Have you ever heard of “tree rain?” Is it a real thing?
Tree rain is something that happens in dense forests high in the mountains. In forest areas next to oceans, tree rain results from heavy water droplets that gathers on leaves and leaf bottoms. Misty, foggy weather, like in Northwestern Washington State, help water droplets to form. When it is heavy enough to fall, the wind shakes the tree and makes the water droplets fall – a short rainfall!
However, high in rainforests, like in the Andes Mountains in South America, tree rain acts a little differently. Low, heavy rain clouds trapped by the high mountain peaks hang near the tall tree canopies, and supply moisture to trees, mosses, and ferns directly from the air-borne water. Evaporation is the process of liquid water turning to a gas, or vapor, when temperatures rise. In these high parts of the rainforests known as “cloud forests”, sunlight is greatly filtered by fog and mists, reducing the amount of evaporation that can occur. As a result, most of the water supplied to trees and other plants falls to the ground (fog drip) from the droplets on the canopy leaves.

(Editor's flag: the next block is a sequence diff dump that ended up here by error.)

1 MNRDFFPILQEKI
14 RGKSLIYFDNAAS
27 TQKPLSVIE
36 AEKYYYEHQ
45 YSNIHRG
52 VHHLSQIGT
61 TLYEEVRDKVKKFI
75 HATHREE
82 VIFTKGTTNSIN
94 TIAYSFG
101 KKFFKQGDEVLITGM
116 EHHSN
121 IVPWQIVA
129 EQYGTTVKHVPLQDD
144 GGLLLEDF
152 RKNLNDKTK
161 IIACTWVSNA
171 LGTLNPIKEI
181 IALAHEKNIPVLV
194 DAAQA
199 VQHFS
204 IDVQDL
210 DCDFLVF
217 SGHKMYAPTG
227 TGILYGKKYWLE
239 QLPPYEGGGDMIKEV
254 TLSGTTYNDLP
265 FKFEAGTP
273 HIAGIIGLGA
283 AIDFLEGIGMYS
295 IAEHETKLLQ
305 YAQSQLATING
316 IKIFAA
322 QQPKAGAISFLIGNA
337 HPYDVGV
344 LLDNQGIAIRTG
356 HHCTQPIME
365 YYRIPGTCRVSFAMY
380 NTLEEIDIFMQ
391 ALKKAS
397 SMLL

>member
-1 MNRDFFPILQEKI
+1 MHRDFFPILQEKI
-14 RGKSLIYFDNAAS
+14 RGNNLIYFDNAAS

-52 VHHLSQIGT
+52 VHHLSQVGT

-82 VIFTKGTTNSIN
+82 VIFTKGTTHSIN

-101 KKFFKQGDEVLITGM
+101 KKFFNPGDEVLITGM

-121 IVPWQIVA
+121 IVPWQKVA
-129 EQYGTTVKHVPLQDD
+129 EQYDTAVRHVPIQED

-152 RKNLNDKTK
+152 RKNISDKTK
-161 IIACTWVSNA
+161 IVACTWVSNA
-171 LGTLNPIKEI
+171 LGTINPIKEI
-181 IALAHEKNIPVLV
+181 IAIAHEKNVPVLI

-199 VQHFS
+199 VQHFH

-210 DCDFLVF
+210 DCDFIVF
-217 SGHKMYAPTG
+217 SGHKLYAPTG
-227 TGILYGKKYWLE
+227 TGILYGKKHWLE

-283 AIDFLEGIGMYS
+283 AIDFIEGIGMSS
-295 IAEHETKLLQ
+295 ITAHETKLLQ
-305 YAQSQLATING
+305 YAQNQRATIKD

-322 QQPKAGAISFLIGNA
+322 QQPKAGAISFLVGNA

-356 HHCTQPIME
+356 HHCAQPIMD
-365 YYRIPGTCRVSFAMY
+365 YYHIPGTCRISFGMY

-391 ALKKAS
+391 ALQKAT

But what happens when rain clouds aren’t around? How do the trees get enough water? The answer is surprising. Before the rainy season, when the trees start to need water, they can cause water vapor to form in the air by transpiring, or releasing water from their leaves! This water falls to the ground, waters the trees and other plants. But the real trick is that this falling water raises the air temperature. The increased air temperature is enough to change wind patterns that bring rain clouds to the cloud forests. So the trees can trigger the start of the rainy season!
Scientists are just beginning to understand the workings of cloud forests, and the wonderful habitats, unique animals and plants that exist there. Save the rainforests!